Chapter 14: The CPython Test Suite Learn how to run CPython’s extensive test suite covering the core interpreter, the standard library, the tooling, and distribution on Windows, Linux, and macOS. If you want to get involved in the CPython project, writing or extending unit tests is a great place to start.

Chapter 15: Debugging In this chapter, you will learn how to attach a debugger to the CPython interpreter and how to use the debugger to see inside a running CPython process.

Chapter 16: Benchmarking, Profiling, and Tracing In this chapter, you have explored benchmarking, profiling, and tracing using a number of tools designed for CPython. With the right tooling, you can find bottlenecks, compare performance of multiple builds and identify improvements.

Chapter 17: Conclusion & Further Reading How you can use your newfound knowledge to extend the functionality of Python and to contribute to the CPython project.

Appendix: Introduction to C for Python Programmers This introduction is intended to get an experienced Python programmer up to speed with the basics of the C language and how it’s used in the CPython source code.

Here’s What’s “In The Box”

To recap, let’s take another look at what you’ll receive with this offer:

CPython Internals: Your Guide to the Python 3 Interpreter
  • DRM-free PDF book, optimized for reading on tablets and computers (383 pages)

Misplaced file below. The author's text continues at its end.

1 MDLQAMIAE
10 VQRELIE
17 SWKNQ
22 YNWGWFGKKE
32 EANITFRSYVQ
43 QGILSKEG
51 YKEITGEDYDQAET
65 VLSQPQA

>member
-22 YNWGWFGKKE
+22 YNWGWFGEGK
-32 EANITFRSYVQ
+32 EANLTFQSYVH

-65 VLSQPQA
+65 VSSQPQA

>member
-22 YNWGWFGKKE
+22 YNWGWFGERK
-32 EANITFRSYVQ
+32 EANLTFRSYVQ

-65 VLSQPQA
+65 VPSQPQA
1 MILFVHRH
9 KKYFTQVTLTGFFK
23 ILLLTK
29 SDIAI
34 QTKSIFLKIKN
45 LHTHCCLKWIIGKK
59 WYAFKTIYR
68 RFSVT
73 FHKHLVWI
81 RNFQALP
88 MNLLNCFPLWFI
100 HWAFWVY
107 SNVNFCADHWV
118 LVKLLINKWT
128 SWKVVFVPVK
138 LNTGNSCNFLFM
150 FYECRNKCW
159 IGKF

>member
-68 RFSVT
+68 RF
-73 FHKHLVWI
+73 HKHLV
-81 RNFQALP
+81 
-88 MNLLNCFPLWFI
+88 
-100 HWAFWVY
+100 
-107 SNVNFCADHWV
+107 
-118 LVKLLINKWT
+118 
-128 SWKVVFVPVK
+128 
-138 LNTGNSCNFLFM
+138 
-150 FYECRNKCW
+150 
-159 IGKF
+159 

• DRM-free ePub book

  • DRM-free Kindle book

  • Downloadable sample code & examples

  • Free updates

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What Pythonistas Say About the Book

“Why do I want to share Anthony’s CPython Internals with you? It’s the book that I wish existed years ago when I started my Python journey.

More importantly, I believe we, as members of the Python community, have a unique opportunity – to put our expertise to work to help solve the complex real-world problems facing us.

Python’s strengths include its readability and a welcoming community dedicated to education.

Anthony embraces these strengths when explaining CPython, encouraging you to read the source, and sharing the building blocks of the language with you.

I’m confident after reading this book your skills will grow and you will be able solve even more complex problems that can improve our world.”

— Carol Willing, CPython Core Developer & Member of the CPython Steering Council

A comprehensive walkthrough of the Python internals, a topic which surprisingly has almost no good resource, in an easy-to-understand manner for both beginners as well as advanced Python users.”

— Abhishek Sharma, Data Scientist

“What impresses me the most about Anthony’s book is how it puts all the steps for making changes to the CPython code base in an easy to follow sequence. It really feels like a ‘missing manual’ of sorts.

Diving into the C underpinnings of Python was a lot of fun and it cleared up some longstanding questions marks for me. I found the chapter about CPython’s memory allocator especially enlightening.

CPython Internals is a great (and unique) resource for anybody looking to take their knowledge of Python to a deeper level.

— Dan Bader, Author of Python Tricks & Editor-in-Chief at Real Python

“The ‘Parallelism and Concurrency’ chapter is one of my favorites. I had been looking to get an in depth understanding around this topic and I found your book extremely helpful.

Of course, after going over that chapter I couldn’t resist the rest. I am eagerly looking forward to have my own printed copy once it's out!

I had gone through your ‘Guide to CPython Source code’ article previously which got me interested in finding out more about the internals.

There are a ton of books on Python which teach the language, but I haven’t really come across anything that would go about explaining the internals to those curious minded.